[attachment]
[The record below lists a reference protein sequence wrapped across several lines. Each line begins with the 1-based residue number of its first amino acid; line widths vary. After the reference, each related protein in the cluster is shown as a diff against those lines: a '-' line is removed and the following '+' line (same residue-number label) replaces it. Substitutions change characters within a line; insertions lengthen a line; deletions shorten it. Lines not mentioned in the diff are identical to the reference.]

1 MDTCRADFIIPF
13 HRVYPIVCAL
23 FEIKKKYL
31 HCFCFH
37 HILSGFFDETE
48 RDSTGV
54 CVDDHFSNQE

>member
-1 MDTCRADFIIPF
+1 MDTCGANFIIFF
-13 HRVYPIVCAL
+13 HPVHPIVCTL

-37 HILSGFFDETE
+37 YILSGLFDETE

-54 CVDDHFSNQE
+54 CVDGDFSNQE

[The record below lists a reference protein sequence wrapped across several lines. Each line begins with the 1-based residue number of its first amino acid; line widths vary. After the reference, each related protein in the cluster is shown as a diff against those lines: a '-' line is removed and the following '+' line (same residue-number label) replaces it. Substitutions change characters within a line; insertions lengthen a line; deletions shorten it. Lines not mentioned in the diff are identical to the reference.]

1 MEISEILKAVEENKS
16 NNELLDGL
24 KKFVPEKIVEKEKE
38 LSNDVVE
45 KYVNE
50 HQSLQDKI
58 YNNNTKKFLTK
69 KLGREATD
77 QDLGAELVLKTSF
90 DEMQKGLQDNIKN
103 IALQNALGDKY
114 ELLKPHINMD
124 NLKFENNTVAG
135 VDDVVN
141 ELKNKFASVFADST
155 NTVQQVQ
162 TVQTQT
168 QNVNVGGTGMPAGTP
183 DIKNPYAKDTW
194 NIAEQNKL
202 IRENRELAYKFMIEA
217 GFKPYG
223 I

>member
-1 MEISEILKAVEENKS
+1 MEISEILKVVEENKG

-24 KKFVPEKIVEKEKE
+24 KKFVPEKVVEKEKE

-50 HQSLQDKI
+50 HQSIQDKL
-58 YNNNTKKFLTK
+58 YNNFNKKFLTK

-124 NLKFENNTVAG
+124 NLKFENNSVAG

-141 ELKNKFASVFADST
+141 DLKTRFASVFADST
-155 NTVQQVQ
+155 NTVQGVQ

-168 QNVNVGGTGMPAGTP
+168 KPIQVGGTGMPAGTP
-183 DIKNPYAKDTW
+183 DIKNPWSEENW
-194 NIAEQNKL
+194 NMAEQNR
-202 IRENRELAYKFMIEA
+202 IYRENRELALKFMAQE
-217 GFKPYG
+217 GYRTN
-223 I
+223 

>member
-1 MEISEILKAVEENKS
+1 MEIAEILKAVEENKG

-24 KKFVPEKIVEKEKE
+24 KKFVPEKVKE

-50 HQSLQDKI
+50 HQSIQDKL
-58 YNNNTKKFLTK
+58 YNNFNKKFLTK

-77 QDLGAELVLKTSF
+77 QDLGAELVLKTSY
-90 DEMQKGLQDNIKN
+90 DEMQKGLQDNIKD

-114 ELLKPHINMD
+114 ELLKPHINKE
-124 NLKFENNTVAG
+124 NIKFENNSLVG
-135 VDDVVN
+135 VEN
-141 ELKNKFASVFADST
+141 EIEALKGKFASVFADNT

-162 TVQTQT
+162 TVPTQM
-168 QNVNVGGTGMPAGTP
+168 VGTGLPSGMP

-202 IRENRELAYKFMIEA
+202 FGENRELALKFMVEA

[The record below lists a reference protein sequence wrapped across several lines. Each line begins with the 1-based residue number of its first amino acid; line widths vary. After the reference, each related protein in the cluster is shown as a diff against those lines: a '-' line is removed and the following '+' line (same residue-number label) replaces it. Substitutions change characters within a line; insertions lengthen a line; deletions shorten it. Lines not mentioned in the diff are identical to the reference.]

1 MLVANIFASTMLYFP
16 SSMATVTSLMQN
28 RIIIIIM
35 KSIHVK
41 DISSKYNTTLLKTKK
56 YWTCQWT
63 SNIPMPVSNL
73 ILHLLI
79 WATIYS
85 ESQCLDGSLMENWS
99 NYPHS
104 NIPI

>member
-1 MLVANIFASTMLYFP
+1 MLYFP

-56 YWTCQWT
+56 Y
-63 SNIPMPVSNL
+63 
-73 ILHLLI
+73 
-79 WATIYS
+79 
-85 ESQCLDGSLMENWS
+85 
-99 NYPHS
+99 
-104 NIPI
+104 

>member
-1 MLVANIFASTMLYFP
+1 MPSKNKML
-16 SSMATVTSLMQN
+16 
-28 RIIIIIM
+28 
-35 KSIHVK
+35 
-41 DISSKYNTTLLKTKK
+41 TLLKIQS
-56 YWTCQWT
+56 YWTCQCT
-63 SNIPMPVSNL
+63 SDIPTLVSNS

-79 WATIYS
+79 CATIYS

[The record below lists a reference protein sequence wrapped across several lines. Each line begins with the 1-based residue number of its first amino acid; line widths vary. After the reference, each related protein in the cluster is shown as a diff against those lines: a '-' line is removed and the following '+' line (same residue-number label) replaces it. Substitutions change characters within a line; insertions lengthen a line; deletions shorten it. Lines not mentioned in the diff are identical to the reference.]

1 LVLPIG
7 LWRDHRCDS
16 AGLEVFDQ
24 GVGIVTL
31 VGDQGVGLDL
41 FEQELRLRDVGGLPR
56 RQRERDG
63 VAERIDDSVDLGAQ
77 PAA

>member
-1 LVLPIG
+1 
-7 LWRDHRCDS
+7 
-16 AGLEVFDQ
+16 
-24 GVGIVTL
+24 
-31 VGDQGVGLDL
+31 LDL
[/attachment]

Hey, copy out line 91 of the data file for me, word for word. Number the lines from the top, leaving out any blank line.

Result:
+162 TVPTQM